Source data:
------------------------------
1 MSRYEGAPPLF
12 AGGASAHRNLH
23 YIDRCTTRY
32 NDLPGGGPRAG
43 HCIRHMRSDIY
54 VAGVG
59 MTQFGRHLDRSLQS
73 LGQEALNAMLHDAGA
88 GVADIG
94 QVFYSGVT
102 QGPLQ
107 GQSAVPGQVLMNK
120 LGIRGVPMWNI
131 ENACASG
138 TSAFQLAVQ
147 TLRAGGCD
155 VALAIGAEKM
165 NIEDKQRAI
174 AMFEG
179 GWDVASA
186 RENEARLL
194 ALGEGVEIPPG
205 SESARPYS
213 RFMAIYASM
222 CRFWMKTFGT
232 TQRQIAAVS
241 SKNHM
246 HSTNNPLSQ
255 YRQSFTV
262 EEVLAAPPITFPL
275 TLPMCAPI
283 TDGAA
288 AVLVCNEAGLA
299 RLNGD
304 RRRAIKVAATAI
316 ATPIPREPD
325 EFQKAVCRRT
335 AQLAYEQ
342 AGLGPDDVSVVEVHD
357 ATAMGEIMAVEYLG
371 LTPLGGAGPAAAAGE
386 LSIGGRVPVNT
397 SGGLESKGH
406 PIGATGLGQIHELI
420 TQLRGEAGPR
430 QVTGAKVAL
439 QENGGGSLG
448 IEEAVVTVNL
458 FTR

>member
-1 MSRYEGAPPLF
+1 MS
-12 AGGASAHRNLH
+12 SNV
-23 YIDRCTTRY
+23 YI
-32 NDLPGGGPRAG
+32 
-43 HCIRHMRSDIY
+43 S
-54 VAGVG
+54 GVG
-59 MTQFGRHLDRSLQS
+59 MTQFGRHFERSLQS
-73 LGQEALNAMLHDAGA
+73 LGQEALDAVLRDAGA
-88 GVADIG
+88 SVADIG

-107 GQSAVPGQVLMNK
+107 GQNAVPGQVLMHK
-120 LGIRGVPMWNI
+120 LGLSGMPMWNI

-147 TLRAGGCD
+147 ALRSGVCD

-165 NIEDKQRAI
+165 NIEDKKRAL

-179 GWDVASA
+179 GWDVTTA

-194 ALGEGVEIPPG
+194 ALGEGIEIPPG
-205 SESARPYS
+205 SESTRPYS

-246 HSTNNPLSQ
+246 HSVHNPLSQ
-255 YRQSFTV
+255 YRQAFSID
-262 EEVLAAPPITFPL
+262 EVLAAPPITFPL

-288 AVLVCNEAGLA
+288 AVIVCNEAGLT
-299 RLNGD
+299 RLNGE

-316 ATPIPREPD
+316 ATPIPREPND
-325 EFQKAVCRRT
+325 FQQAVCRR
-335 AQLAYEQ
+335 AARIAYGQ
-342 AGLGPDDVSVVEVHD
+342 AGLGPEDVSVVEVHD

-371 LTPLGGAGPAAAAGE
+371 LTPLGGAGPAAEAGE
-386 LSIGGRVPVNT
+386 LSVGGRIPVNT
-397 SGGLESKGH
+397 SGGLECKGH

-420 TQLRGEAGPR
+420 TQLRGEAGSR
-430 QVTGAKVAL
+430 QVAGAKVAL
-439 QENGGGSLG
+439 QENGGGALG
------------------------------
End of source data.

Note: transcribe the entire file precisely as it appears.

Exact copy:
1 MSRYEGAPPLF
12 AGGASAHRNLH
23 YIDRCTTRY
32 NDLPGGGPRAG
43 HCIRHMRSDIY
54 VAGVG
59 MTQFGRHLDRSLQS
73 LGQEALNAMLHDAGA
88 GVADIG
94 QVFYSGVT
102 QGPLQ
107 GQSAVPGQVLMNK
120 LGIRGVPMWNI
131 ENACASG
138 TSAFQLAVQ
147 TLRAGGCD
155 VALAIGAEKM
165 NIEDKQRAI
174 AMFEG
179 GWDVASA
186 RENEARLL
194 ALGEGVEIPPG
205 SESARPYS
213 RFMAIYASM
222 CRFWMKTFGT
232 TQRQIAAVS
241 SKNHM
246 HSTNNPLSQ
255 YRQSFTV
262 EEVLAAPPITFPL
275 TLPMCAPI
283 TDGAA
288 AVLVCNEAGLA
299 RLNGD
304 RRRAIKVAATAI
316 ATPIPREPD
325 EFQKAVCRRT
335 AQLAYEQ
342 AGLGPDDVSVVEVHD
357 ATAMGEIMAVEYLG
371 LTPLGGAGPAAAAGE
386 LSIGGRVPVNT
397 SGGLESKGH
406 PIGATGLGQIHELI
420 TQLRGEAGPR
430 QVTGAKVAL
439 QENGGGSLG
448 IEEAVVTVNL
458 FTR

>member
-1 MSRYEGAPPLF
+1 MS
-12 AGGASAHRNLH
+12 SNV
-23 YIDRCTTRY
+23 YI
-32 NDLPGGGPRAG
+32 
-43 HCIRHMRSDIY
+43 S
-54 VAGVG
+54 GVG
-59 MTQFGRHLDRSLQS
+59 MTQFGRHFERSLQS
-73 LGQEALNAMLHDAGA
+73 LGQEALDAVLRDAGA
-88 GVADIG
+88 SVADIG

-107 GQSAVPGQVLMNK
+107 GQNAVPGQVLMHK
-120 LGIRGVPMWNI
+120 LGLSGMPMWNI

-147 TLRAGGCD
+147 ALRSGVCD

-165 NIEDKQRAI
+165 NIEDKKRAL

-179 GWDVASA
+179 GWDVTTA

-194 ALGEGVEIPPG
+194 ALGEGIEIPPG
-205 SESARPYS
+205 SESTRPYS

-246 HSTNNPLSQ
+246 HSVHNPLSQ
-255 YRQSFTV
+255 YRQAFSID
-262 EEVLAAPPITFPL
+262 EVLAAPPITFPL

-288 AVLVCNEAGLA
+288 AVIVCNEAGLT
-299 RLNGD
+299 RLNGE

-316 ATPIPREPD
+316 ATPIPREPND
-325 EFQKAVCRRT
+325 FQQAVCRR
-335 AQLAYEQ
+335 AARIAYGQ
-342 AGLGPDDVSVVEVHD
+342 AGLGPEDVSVVEVHD

-371 LTPLGGAGPAAAAGE
+371 LTPLGGAGPAAEAGE
-386 LSIGGRVPVNT
+386 LSVGGRIPVNT
-397 SGGLESKGH
+397 SGGLECKGH

-420 TQLRGEAGPR
+420 TQLRGEAGSR
-430 QVTGAKVAL
+430 QVAGAKVAL
-439 QENGGGSLG
+439 QENGGGALG